What we learned from Tim Keller & Bryan Stevenson last week

Bryan Stevenson panel

Last week, Rev. Timothy Keller of Redeemer Presbyterian and Bryan Stevenson, a nationally recognized public interest lawyer and author of the NYT bestseller Just Mercy, spoke together about race, reconciliation, mass incarceration, systemic injustice, and the church.  

It was part of an event called "Grace, Justice, and Mercy" we co-sponsored with Redeemer and Center for Faith and Work, and what we heard from Keller and Stevenson (who has devoted his life to defending the poor, incarcerated and condemned) was equal parts heartbreaking, challenging, and inspiring. 

We think it's worth watching the entire 2-hour program (watch below), which is full of stories and wisdom from both Stevenson and Keller, but here are some of our takeaways from the evening: 

  1. God is on the side of the weak and the broken: Keller reminded us that, in the Bible, God introduces Himself as a father to the fatherless, a defender to the widows. If Christians aren't concerned about mercy and justice, Keller argued, then how can they claim to have vital relationship with a God who is deeply concerned about it? 
  2. To do justice, we have to “get proximate” and "get uncomfortable": If we are really going to "do justice," Stevenson argued that we must get close to brokenness, suffering, and oppression. This won't be comfortable, but, if we are going to see true justice happen, we must sit with and understand those who are suffering, abused, or oppressed.
  3. Corporate acknowledgement of and repentance for racial injustice is crucial if we are going to move forward: Stevenson challenged us to come to terms with the narrative of racial injustice and white supremacy in this country. “Slavery didn’t end in 1865, it just evolved," he said. "For decades in this country we terrorized people of color.” True justice can't happen, he argued, until the sins of our past are exposed, acknowledged, and dealt with. Only then, Stevenson said, can we start the work of  repair and recovery.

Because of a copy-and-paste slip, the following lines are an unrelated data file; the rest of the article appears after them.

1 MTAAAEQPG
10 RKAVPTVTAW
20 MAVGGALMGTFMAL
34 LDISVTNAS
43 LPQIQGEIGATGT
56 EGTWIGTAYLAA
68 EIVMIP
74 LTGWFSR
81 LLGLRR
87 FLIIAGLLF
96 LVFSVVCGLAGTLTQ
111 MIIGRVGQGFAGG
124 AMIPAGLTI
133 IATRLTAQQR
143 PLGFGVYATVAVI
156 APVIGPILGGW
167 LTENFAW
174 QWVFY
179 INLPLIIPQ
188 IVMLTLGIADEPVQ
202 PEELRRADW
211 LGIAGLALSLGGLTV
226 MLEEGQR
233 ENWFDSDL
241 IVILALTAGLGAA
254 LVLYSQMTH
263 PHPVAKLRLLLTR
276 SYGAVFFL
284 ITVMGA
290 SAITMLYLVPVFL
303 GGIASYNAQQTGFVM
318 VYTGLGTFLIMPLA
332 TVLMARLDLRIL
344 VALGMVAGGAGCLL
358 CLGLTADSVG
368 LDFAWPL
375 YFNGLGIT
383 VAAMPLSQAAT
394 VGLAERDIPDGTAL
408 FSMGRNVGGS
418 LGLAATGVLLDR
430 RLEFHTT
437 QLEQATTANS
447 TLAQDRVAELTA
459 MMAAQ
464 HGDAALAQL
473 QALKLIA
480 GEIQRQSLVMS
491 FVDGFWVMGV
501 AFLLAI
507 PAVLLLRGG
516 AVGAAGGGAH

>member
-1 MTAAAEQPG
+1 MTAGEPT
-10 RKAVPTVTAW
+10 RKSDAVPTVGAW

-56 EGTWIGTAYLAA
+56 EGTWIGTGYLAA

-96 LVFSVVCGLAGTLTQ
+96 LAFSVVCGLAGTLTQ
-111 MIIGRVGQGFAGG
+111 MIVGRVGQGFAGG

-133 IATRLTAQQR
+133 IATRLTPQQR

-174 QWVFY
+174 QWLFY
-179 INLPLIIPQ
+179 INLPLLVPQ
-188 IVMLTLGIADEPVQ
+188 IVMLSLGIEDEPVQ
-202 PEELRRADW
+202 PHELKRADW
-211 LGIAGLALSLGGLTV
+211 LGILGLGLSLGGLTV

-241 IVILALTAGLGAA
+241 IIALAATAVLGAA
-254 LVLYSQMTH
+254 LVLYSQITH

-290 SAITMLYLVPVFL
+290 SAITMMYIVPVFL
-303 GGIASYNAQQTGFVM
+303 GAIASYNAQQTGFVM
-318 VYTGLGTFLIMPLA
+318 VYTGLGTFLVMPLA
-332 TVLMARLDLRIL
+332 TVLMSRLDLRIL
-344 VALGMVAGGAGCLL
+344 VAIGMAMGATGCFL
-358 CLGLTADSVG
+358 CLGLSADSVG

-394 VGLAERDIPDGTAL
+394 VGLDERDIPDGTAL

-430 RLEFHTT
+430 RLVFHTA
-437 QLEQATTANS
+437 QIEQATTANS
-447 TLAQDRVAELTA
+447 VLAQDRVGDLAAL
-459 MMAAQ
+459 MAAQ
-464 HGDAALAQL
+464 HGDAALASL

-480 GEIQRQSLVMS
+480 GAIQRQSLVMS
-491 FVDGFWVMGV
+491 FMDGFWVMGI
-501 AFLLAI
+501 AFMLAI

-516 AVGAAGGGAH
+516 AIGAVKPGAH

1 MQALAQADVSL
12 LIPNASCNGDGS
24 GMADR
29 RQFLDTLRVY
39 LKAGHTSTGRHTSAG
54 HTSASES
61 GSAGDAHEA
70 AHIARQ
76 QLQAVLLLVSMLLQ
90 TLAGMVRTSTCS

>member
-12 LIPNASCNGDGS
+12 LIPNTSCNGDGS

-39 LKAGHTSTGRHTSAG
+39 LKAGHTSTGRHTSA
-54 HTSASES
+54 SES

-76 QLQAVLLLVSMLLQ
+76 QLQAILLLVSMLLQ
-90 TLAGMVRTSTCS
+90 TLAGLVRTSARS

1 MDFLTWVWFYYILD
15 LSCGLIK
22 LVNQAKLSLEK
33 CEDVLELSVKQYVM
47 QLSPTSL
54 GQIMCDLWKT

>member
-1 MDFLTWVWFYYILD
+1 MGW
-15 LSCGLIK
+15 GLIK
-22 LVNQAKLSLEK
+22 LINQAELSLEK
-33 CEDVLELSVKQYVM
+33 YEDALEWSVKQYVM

4. We are called to see redemption where there is condemnation: Stevenson told us we have to be hopeful, even in the face of so much injustice, so much suffering. "As Christians, it’s sometimes easier to be faithful than hopeful," he said. But, as Keller reminded us, we know that we have a Redeemer who will ultimately “set all things right.” So we must live and work out of that hope for healing and restoration.
  5. In Christ, we find the strength to do justice without giving up: "If you do uncomfortable things, it will break you," Stevenson said, "but in brokenness, we are filled with grace and mercy.” And Keller reminded us that if we “get a grip on the gospel,” understanding that Christ, who became poor and broken for us, fuels us by his power and love so we can serve without giving up.

So, what's next?  A practical way to engage next month is to attend our Hope after Prison workshop and dinner on June 8. We've invited three of our affiliates-- Defy Ventures, Exodus Transitional Community, and Open Hands Legal Services-- to lead a discussion of the realities and challenges formerly incarcerated individuals face as they return to life after prison. We'll share dinner together, learn from affiliate staff about their work, and hear about ways to get involved in supporting the life transformation of men and women with criminal histories. 

But, beyond that, we're praying the event stirred up a desire within our community to "get proximate" to poverty, suffering, and neglect, to be agents of redemption and grace in New York City. We're looking forward to seeing where this leads.